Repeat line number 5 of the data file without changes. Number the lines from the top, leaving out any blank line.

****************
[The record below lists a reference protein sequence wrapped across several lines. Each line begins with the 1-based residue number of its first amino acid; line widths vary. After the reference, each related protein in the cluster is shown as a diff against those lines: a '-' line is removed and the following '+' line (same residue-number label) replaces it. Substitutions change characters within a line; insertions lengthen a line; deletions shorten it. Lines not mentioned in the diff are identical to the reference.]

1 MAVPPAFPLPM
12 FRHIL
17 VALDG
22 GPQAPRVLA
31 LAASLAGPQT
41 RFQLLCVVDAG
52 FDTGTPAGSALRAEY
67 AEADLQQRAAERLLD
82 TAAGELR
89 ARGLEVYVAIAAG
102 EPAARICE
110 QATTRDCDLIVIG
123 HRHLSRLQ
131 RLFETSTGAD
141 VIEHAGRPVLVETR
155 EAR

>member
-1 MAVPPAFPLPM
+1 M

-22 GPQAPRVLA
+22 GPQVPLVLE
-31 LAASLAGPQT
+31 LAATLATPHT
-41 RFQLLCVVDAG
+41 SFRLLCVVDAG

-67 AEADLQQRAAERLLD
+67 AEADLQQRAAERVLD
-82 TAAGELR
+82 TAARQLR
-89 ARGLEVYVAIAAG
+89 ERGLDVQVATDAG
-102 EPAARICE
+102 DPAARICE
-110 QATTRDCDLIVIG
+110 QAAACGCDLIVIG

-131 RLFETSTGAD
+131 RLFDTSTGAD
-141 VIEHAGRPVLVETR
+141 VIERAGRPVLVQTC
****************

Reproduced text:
22 GPQAPRVLA